My Weight Has Fluctuated for Years. Here’s What I Changed to Find a Healthy Balance.
Personal trainer Gina Rose has been called "too skinny" and carried around extra weight. Here's how she found a balance amidst the weight fluctuation.
Who: Gina Rose (@ginarosecpt), 30, a certified personal trainer from York, Pennsylvania
Why I wanted to make a change: “In 2012, I was laid off from my job of two years. It was the first time I experienced a major shift in my career. Naturally, panic and worry set it in, but I immediately began taking steps to get back on my feet — literally as well. I decided to fill the void by running back and forth to the gym. I experienced the rush of endorphins firsthand and how exercising made me feel better in a time of adversity. In fact, I loved the way it made me feel so much, that I decided to go looking for my next career in sports or at a gym. I found an opportunity to try out for the Baltimore Ravens appearance team. I somehow made the team, and it was that part of my journey, truthfully, in which I became most mindful of my weight. I became the smallest size and lowest number on the scale. I didn’t do this because I had to, but simply because I became more conscious of my weight. I began exercising without much knowledge of what I should be doing (cue tons of cardio and ignorant eating habits). I was underweight and unhealthy.
“I continued looking for a full time job in the fitness industry. I accepted a full-time job selling gym memberships. I grew in my role and studied to become a personal trainer. During that same time I was going through a rocky personal relationship, and I began making poor food choices and creating unhealthy, emotional habits. My weight gain snuck up on me, quickly putting on 15 pounds. After my CPT studies were completed, I applied my newfound knowledge to my own training routine. For the first time, I was developing muscle that I had never seen before. My body fat percentage was dropping and I became leaner and stronger. A balance of hypertrophy, strength, and endurance training took me to a place where I had never been before, and I felt awesome! The only missing component was my diet (cue studying to become a fitness nutrition specialist). Fast forward to today, where I’ve made a career out of the industry, and I’m able to apply what I’ve learned from my personal journey to help others achieve their own goals.”
Starting weight: At my lowest, 127 (no muscle and underweight). At my highest, 150 (high body fat percentage).
Current weight: 135 (healthy and happy)
What changed: “My overall outlook on life has changed. I look forward to being active in the gym and having a community of people to learn from, who share similar health values. I view food as fuel, but I don’t deprive myself of the foods I enjoy. I can still eat my favorite Italian foods and have some wine, and it’s okay. It’s simply about a balanced routine including conscious food choices (swapping items and portion control) and an active lifestyle. I’ve become a healthier, happier, and more mindful human, and I can genuinely credit a great deal of that to the fitness industry, the experiences it’s given me, and the people who I’ve met along the way.”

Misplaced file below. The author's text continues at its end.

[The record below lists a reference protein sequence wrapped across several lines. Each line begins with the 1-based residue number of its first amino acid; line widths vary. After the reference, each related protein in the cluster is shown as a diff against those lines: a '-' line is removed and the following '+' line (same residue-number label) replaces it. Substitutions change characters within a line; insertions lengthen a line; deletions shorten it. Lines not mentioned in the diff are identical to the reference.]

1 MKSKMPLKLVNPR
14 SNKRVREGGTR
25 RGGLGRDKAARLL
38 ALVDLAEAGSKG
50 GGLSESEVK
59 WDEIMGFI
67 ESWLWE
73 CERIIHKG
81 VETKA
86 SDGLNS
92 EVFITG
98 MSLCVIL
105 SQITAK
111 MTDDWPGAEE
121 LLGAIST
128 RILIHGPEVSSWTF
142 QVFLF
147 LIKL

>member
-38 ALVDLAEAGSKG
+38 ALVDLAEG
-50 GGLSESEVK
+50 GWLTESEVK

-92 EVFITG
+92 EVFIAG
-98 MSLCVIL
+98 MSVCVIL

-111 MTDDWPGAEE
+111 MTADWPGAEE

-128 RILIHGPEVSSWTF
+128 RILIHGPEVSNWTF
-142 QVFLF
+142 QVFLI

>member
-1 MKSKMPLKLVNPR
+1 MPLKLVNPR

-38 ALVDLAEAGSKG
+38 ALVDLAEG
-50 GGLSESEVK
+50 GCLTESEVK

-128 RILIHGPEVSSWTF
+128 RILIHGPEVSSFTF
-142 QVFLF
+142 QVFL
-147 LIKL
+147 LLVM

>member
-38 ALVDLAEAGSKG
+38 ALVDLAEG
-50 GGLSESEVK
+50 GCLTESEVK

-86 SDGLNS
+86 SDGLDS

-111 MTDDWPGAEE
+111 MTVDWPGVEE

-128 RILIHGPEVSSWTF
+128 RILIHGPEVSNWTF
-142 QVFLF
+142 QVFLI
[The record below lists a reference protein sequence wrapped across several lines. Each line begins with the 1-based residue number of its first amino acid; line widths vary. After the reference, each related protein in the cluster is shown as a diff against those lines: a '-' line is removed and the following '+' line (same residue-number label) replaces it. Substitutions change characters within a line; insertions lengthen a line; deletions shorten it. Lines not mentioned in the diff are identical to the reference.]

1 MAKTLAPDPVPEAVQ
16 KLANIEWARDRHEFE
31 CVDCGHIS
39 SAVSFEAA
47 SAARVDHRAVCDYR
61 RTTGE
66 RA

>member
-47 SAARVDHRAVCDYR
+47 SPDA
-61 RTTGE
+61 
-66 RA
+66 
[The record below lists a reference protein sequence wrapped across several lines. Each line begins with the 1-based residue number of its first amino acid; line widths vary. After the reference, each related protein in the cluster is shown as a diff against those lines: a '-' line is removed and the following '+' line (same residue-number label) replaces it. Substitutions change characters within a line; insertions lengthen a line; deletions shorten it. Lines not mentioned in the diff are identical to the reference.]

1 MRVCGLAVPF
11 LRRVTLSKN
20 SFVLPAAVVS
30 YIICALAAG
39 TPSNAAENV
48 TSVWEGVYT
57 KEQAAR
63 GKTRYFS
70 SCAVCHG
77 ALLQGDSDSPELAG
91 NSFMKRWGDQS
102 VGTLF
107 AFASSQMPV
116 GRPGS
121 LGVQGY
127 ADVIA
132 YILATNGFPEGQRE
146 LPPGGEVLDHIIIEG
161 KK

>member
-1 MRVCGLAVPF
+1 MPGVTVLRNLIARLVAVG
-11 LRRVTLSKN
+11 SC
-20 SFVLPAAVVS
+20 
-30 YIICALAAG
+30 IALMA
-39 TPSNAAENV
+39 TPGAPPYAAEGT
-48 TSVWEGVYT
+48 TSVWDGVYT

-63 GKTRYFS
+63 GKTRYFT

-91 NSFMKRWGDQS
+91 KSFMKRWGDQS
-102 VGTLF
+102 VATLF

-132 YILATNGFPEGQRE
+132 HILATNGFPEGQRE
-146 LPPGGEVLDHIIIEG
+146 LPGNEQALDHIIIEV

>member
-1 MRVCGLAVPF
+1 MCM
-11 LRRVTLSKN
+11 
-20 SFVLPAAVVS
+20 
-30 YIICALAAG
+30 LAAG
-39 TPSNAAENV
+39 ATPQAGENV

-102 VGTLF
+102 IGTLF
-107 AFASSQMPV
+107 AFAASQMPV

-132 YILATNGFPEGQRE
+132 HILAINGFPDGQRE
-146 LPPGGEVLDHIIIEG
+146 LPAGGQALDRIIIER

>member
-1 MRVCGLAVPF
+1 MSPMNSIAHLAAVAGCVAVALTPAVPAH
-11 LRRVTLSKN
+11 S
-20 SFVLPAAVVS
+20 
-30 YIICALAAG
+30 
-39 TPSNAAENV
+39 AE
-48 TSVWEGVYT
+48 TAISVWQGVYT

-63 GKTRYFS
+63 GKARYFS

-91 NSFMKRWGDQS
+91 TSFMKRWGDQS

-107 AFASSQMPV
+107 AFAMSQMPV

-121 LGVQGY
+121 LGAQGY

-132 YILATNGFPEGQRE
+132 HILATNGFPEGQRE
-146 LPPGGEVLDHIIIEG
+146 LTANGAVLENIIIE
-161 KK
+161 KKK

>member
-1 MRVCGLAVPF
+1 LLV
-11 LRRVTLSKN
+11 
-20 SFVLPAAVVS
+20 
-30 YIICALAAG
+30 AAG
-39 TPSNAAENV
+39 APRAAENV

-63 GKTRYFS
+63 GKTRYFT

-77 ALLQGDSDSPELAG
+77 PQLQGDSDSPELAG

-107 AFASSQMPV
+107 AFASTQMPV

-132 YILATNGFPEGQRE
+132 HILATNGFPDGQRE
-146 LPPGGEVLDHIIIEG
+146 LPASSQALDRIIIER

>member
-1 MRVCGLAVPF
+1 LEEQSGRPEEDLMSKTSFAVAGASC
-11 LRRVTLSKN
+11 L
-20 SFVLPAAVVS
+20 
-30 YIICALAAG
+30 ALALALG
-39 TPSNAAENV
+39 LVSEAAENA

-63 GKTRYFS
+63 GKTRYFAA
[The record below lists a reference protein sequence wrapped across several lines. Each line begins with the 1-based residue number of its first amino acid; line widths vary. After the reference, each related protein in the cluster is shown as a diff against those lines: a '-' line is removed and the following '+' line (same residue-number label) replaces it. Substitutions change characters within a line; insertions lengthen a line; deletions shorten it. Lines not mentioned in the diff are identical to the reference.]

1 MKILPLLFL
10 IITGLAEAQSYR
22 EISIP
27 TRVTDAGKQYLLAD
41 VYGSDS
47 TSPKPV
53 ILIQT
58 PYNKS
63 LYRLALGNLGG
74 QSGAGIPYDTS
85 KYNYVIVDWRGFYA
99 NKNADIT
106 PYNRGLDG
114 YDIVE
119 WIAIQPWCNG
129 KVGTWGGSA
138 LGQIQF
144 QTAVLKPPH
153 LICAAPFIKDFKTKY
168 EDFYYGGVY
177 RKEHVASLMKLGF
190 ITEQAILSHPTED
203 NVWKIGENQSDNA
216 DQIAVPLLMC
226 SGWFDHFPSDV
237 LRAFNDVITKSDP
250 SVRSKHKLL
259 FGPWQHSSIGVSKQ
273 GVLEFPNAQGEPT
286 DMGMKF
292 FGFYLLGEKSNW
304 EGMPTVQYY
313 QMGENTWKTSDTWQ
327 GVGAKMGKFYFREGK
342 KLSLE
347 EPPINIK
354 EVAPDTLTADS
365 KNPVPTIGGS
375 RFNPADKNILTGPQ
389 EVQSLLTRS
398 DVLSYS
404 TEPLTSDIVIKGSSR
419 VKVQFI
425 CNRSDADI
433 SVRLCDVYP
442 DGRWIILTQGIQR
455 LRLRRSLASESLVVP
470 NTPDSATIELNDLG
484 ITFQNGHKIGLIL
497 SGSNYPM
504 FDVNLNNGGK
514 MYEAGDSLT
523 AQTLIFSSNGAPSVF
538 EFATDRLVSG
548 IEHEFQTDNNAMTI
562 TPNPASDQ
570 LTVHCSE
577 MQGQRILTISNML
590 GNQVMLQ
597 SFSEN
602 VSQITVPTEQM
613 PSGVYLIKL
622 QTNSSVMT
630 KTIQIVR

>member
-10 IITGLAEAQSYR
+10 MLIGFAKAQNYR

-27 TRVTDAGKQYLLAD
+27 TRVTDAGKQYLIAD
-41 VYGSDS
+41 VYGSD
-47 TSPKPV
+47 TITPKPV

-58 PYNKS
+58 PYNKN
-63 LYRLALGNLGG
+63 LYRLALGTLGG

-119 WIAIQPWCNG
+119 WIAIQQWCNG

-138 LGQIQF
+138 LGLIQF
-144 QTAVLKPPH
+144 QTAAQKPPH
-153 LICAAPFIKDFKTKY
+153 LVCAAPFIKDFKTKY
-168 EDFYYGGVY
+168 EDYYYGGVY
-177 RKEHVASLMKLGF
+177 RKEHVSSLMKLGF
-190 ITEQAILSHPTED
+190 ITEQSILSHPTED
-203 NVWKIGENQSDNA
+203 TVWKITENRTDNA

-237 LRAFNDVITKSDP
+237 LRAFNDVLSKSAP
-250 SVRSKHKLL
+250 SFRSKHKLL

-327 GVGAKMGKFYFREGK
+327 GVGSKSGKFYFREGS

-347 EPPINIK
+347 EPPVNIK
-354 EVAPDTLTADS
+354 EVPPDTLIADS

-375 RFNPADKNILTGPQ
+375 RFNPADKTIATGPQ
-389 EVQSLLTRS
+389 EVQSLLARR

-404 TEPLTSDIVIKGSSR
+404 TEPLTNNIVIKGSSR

How I changed my diet: “I learned about macronutrients and giving my body the energy it needs through natural foods, as well as balanced protein, carbohydrates, and healthy fats. I do stay away from sugar, butter, and most processed foods. Some of my main, daily food choices include eggs; yogurt; granola; almond milk; lean meats like chicken, turkey, and tuna; avocados; almonds; lots of green veggies like spinach, beans, and broccoli; fresh fruit; natural peanut butter; protein shakes; sweet potatoes; and chocolate, to name a few.
How I changed my exercise plan: “I became informed about proper exercise and the differences in training techniques and how to apply them depending on the individual goal, and how food pairs with exercise programs and daily life habits. I workout three to five times per week depending on my schedule. My workouts include functional, circuit, interval, and weight training, often super-setting body weight exercises to increase-decrease my heart rate. For steady-state cardio, my favorite piece of equipment is the Jacobs Ladder (beware). Honestly, the routine simply depends on the goal.”
“Always know your worth and surround yourself with people you can learn from, who will support you and who will lift you higher.”
The hardest part: “The hardest part was getting my mind to catch up with what I was doing for my body. How you view yourself really does play a role in your progress. Additionally, the people you surround yourself with makes a difference. Always know your worth and surround yourself with people you can learn from, who will support you and who will lift you higher.”
What I’m most proud of: “I’m proud of the steps I took become aware and informed, not only for my own wellbeing, but because it gives me a purpose to help inform and coach others.”
What’s next: “I’m in the maintenance stage, meaning I make conscious decisions to maintain my current weight. I’m not currently looking to lose weight or put on much muscle. Those options are always available depending on my training goals or professional endeavors. I do believe this process is always a work in progress. I like to find new ways to challenge my body and set new goals.”
What I want everyone to know: “Take time to be mindful of how you’re treating your body and what you’re putting into it. Secondly, a transformation is defined by whatever it means to you. It doesn’t have to be weight loss, muscle gain, or dropping body fat percentage. A wellness transformation can include mind, body and soul. No step in a healthy and positive direction is too small of a step, so take the ones that make you happy and you’ll discover a path toward a lifestyle transformation. Wellness truly is a way of life.”